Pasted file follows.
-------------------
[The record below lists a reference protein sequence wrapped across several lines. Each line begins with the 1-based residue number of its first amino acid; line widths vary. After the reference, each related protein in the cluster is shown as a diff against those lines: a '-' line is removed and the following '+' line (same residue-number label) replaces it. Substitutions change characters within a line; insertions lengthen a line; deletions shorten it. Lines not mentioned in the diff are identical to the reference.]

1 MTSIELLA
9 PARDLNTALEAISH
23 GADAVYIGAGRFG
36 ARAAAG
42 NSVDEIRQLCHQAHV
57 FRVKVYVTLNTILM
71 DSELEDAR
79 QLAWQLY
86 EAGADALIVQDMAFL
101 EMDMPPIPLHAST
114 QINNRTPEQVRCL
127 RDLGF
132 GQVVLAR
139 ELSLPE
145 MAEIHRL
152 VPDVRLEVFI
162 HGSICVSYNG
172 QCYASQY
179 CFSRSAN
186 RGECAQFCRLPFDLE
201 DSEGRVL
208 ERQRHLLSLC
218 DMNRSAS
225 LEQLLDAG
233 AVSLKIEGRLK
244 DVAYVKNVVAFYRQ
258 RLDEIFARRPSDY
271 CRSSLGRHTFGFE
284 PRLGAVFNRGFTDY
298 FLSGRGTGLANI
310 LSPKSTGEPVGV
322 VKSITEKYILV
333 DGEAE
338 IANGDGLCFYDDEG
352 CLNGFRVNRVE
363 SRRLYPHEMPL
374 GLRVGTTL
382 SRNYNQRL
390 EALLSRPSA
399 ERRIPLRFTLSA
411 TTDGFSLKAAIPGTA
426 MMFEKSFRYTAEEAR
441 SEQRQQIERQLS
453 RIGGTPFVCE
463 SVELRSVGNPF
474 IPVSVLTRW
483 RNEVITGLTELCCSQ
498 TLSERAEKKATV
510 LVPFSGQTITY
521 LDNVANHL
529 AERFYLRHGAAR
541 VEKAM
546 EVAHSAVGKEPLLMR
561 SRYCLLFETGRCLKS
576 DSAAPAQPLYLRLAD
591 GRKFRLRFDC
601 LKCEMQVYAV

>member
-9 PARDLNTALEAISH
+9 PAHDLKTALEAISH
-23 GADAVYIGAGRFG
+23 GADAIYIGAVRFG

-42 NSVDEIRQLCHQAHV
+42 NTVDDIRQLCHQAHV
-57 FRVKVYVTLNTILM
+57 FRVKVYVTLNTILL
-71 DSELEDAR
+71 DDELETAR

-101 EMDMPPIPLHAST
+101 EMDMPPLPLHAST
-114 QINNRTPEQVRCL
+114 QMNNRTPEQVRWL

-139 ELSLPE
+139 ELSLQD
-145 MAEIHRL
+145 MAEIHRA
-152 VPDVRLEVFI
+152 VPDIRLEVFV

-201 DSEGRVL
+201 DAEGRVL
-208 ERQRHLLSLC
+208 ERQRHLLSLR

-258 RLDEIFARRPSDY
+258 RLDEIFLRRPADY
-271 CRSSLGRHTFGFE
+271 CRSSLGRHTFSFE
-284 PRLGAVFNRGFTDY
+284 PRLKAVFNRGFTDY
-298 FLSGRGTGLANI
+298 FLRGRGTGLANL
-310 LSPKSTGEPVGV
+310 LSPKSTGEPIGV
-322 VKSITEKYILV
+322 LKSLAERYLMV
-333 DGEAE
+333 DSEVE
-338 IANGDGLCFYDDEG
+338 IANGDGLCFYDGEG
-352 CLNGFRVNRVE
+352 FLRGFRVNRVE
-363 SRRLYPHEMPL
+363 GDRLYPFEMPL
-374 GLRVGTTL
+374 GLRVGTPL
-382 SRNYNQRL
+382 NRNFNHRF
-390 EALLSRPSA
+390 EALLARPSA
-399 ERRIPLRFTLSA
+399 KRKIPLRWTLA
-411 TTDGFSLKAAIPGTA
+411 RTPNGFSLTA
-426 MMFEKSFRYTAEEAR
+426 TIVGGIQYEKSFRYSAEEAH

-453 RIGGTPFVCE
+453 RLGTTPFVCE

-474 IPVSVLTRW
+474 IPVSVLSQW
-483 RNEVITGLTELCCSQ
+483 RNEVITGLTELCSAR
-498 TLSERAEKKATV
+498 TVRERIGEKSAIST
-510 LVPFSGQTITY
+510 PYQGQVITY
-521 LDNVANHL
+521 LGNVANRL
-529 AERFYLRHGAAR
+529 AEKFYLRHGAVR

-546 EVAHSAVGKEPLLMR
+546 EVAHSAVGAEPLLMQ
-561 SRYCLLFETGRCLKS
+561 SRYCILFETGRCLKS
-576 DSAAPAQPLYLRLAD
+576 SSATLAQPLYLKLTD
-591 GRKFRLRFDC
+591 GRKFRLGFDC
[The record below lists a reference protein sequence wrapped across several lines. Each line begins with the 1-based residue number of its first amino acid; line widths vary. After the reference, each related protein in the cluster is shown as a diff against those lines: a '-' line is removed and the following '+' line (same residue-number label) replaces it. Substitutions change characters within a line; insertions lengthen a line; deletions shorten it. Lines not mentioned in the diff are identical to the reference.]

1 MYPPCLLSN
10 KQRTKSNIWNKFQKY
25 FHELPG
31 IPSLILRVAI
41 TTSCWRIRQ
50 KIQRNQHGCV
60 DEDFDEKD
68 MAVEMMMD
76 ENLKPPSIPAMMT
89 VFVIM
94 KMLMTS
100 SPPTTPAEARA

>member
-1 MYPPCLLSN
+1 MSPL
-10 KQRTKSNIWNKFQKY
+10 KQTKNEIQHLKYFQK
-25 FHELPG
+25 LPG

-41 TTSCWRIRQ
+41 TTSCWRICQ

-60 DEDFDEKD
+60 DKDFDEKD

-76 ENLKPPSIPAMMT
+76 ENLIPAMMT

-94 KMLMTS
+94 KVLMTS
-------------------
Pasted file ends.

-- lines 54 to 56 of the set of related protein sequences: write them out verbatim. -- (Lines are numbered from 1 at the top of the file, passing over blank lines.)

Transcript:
546 EVAHSAVGKEPLLMR
561 SRYCLLFETGRCLKS
576 DSAAPAQPLYLRLAD